Heat up the oil in a wok or a deep fryer to 170ºC, until a breadcrumb dropped in sizzled and turns golden-brown in 30 seconds. Deep fry the curry puff, a few at a time, for 4-5 minutes or until golden brown.
Drain on a kitchen paper and serve hot.
Singapore/ Malaysian Curry Puff

For the Rojak (Serves 4)


For the salad:
Sunflower or vegetable oil for deep-frying
1 packet firm tofu, drained and dried with kitchen paper
half a cucumber, peeled and julienned or cut into fine matchsticks
1 small carrot, peeled and julienned or cut into fine matchsticks
1 large red chili, deseeded and julienned or cut into fine matchsticks
100g prepared pineapple chunks
60g mixed salad leaves of your choice (I've used frisée lettuce, wild rockets and pea shoots)
50g unsalted peanuts, roasted, skinned and roughly chopped

For the peanut sauce/dressing:
100g unsalted peanuts, roasted and skinned and ground or finely chopped
1 tbsp shrimp paste/belachan, toasted in a dry pan
2 red chili, deseeded and finely chopped
1 garlic clove, crushed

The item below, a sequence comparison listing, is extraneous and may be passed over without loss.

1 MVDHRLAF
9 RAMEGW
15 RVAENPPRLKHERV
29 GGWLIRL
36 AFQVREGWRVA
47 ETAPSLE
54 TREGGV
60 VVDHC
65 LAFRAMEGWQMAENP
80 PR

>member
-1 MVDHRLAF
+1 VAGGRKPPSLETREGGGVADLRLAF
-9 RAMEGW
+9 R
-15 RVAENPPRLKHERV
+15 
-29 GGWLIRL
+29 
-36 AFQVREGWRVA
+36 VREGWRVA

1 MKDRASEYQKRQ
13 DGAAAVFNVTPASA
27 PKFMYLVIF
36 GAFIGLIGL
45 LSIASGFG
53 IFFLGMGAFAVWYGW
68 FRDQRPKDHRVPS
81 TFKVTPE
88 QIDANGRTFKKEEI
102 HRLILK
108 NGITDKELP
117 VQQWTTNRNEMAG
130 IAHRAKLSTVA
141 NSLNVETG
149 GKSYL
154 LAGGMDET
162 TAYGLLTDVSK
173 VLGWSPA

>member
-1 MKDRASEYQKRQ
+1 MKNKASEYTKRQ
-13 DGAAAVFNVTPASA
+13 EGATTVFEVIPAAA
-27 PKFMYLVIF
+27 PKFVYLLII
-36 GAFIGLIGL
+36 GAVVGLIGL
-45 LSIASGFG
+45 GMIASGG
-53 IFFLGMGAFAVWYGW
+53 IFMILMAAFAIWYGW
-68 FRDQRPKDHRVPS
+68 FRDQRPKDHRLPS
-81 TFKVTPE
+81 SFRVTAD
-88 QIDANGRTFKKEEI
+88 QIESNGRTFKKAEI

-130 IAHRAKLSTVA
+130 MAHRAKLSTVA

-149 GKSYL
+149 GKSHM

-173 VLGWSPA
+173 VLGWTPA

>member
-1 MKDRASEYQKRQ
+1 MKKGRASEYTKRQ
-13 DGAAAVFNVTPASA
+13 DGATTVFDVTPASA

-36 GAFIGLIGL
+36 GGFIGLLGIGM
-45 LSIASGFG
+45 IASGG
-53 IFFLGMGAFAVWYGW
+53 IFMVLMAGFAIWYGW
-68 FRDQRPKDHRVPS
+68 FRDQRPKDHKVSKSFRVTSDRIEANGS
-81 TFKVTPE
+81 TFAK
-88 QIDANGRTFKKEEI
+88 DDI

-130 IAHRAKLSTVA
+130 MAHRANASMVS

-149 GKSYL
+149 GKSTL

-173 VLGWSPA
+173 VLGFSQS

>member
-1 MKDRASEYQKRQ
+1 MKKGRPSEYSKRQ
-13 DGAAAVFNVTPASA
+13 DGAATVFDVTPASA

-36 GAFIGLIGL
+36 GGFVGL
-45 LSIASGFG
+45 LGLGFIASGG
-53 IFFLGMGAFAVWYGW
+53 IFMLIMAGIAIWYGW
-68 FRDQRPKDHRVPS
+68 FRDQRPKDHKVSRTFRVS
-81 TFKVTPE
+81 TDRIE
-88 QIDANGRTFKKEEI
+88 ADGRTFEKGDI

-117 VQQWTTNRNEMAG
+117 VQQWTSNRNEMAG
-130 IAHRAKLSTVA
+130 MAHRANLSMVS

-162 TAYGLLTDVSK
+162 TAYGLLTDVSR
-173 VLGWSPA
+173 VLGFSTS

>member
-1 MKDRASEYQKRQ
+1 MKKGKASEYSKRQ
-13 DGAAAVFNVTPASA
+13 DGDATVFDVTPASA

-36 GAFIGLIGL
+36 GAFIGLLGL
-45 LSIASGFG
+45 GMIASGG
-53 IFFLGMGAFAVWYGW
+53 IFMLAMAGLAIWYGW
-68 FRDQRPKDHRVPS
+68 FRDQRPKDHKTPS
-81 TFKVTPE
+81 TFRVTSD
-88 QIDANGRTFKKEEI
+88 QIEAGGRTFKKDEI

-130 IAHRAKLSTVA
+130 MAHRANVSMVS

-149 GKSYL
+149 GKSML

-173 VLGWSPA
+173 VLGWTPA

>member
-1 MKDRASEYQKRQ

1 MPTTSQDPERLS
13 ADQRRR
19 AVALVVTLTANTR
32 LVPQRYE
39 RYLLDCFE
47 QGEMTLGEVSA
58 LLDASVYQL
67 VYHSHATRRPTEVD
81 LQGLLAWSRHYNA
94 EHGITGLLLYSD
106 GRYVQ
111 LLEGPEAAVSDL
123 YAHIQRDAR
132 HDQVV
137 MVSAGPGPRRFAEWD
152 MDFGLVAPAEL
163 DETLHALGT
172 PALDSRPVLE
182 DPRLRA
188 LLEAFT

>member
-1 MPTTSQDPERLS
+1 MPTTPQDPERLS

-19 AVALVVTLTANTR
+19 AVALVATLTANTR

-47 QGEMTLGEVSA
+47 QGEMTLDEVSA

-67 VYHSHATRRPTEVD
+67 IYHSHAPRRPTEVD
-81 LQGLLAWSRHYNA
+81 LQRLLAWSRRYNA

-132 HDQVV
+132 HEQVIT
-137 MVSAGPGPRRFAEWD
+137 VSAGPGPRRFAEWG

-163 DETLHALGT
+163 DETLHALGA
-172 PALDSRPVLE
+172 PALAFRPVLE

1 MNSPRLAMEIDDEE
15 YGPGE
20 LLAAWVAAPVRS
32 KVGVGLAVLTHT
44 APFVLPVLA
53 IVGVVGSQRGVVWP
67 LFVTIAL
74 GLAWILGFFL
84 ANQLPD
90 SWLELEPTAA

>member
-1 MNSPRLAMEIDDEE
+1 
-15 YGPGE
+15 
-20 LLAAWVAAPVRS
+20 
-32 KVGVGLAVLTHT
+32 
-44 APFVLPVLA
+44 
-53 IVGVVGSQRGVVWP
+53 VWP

2 tbsp palm sugar or soft dark brown sugar
1 tbsp hae ko/petis udang (optional but does make a difference to the finished dish)
1 tbsp tamarind purée (substitute with rice vinegar if you can't find any)
3 tbsp dark soy sauce (not to be confused with the lighter version)
100ml water
1/2 tsp salt, to taste


Put all the ingredient for the sauce in a pan over medium heat. Bring to the boil and cook for 3-4 minutes  until the sugar has completely dissolved. Set aside to cool.

Heat up the oil in a wok or a deep fryer to 170ºC, until a breadcrumb dropped in sizzled and turns golden-brown in 30 seconds. Fry the tofu for 5-6 minutes, until golden brown and crispy on all sides. Drain on kitchen paper. Cut into rough 2cm cubes.

In a large bowl, mix all the ingredients for the salad, part from the peas nuts, together with the tofu and the sauce together. 

To serve, divided into equal portions and plate onto individual clean plates. Scatter with the peanuts and spoon over any remaining sauce.
Singaporean Rojak


  1. When growing up, I would make sweet friend pastry puffs with my grandma. We cheated and used a dumpling press though! ;-)

  2. I use a fork...just as easy and no need to buy an additional gadget :)